Pancreatic cancer is the fourth leading cause of death from cancer in the West, and is expected to be the second leading cause of lung cancer in 2030. Professor Alessandro Zerbi, Head of Pancreatic Surgery at Humanitas, spoke about pancreatic cancer and treatment options in an interview.

“When we talk about pancreatic cancer we have to keep in mind that we are not talking about a single disease, but about different conditions such as pancreatic adenocarcinoma, endocrine cancer and cystic cancer.


Pancreatic adenocarcinoma

Adenocarcinoma is the most dangerous form of adenocarcinoma because it is subtly presented, has rapid growth and tends to metastasize. Initially, the tumor tends to be asymptomatic, so diagnosis is not easy.

Early diagnosis is, however, fundamental and it is therefore important, especially in subjects with family history, to undergo screening tests in dedicated centers, to identify any injuries, even very small ones, and to monitor them over time.

Contrast CT allows the detection of tumors and the understanding of their evolution, while ecoendoscopy allows the creation of pancreatic images and biopsies to differentiate the type of tumors.


Endocrine tumors and cystic tumors

Endocrine cancer is more rare and is generally benign; its malignant forms are also generally not very aggressive. CT, MRI and eco-endoscopy are useful for diagnosing this form. In some cases, some laboratory tests measuring tumor markers may also be helpful.

Cystic tumors are more frequent than endocrine tumors; they are divided into serosis (benign) and mucousosis (which may evolve into malignant tumors). The diagnosis, also in this case, uses CT, MRI or eco-endoscopy.


Surgical intervention

The rapidity and aggressiveness of the spread of pancreatic cancer in neighboring tissues, its refractoriness to standard chemotherapy and its tendency to relapse make it one of the most difficult and challenging cancers to treat.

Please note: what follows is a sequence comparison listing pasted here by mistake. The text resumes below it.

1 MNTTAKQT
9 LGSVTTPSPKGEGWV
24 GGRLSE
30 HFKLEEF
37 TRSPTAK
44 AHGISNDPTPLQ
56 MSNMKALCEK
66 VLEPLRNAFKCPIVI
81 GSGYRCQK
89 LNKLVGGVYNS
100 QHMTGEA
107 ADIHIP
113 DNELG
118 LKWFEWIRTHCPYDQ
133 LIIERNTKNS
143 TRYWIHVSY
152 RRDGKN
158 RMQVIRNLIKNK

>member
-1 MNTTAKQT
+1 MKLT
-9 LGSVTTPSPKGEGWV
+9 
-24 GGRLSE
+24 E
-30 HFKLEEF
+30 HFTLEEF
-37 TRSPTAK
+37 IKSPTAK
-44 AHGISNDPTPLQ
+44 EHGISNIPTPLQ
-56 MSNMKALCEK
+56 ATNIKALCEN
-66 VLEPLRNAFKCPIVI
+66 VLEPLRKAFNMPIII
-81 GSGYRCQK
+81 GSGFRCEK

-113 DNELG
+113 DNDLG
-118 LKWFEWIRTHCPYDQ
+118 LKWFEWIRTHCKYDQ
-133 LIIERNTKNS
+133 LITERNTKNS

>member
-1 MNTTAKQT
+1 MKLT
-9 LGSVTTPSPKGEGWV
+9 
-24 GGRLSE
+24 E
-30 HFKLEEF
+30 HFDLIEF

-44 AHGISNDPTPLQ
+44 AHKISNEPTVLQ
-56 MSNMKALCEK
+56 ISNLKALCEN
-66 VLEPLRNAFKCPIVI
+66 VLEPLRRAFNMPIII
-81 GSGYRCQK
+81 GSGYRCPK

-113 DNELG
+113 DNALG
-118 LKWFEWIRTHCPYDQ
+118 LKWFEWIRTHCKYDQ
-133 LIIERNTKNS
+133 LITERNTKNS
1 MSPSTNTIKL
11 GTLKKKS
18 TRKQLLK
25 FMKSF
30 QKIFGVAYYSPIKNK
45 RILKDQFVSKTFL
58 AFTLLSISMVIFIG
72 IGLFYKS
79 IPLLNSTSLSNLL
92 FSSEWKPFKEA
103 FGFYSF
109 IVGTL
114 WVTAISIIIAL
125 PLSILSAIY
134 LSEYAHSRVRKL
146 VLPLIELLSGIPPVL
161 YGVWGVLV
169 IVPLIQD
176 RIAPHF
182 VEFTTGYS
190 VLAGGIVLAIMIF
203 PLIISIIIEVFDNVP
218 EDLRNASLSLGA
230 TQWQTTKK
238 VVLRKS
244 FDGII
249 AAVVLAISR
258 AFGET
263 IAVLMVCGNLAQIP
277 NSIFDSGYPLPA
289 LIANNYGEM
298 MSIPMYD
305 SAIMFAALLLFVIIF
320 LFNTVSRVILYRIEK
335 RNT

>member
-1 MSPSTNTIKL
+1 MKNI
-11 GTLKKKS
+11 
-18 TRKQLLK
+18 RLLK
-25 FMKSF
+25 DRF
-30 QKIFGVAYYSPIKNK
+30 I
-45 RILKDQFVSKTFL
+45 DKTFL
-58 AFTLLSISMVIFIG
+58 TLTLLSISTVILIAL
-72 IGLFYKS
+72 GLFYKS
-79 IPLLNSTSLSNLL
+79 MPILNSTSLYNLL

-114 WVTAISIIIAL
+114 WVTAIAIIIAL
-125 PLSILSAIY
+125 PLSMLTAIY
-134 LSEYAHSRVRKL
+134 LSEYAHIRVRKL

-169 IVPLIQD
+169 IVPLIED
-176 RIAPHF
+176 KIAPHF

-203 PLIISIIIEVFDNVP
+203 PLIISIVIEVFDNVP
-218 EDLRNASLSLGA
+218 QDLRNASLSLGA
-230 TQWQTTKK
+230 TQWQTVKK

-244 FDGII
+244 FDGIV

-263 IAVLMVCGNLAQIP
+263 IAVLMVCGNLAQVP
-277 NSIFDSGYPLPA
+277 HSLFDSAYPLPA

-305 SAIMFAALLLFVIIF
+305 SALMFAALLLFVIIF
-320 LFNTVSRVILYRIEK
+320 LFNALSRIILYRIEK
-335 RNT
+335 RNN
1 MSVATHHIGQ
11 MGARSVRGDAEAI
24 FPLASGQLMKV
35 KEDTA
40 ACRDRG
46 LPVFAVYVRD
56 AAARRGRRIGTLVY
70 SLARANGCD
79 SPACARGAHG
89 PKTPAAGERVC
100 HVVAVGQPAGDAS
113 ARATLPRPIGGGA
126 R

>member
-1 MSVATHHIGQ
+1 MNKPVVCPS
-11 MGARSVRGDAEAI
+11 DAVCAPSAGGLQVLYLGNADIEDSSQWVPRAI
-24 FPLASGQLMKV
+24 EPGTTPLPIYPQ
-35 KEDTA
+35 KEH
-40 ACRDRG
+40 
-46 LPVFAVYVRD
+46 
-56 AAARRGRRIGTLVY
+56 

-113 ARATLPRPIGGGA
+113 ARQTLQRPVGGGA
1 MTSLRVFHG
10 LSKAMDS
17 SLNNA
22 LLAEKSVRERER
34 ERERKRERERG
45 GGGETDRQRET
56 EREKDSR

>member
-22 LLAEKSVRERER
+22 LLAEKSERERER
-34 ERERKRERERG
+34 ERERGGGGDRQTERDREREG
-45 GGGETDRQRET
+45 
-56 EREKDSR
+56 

The choice of whether or not to have surgery varies from patient to patient. In some cases, chemotherapy or radiotherapy may be used. However, if, for example, the tumor looks like a well-localized carcinoma, you will generally decide to operate.

The surgical operation of tumor removal is not easy, both for the position of the pancreas (which is located deep and is close to veins and important arteries), and because it is a delicate organ, which produces digestive juices that tend to erode the surrounding tissues.

Depending on the case, surgery may be preceded or followed by chemotherapy or radiotherapy. “It should be noted that chemotherapeutic drugs are now more targeted and therefore have a better chance of success than in the past. The prognosis is better than it used to be and there are patients who heal,” stressed Professor Zerbi.


The importance of a multidisciplinary center

It is important that the patient is treated in centers with high specialization and clinical experience; in fact, several studies have shown how a multidisciplinary approach guarantees better diagnosis and more effective treatments.

Humanitas has a Centre for Pancreatic and Duodenal Diseases, in which various professionals work together to offer accurate diagnosis and thus better care for patients.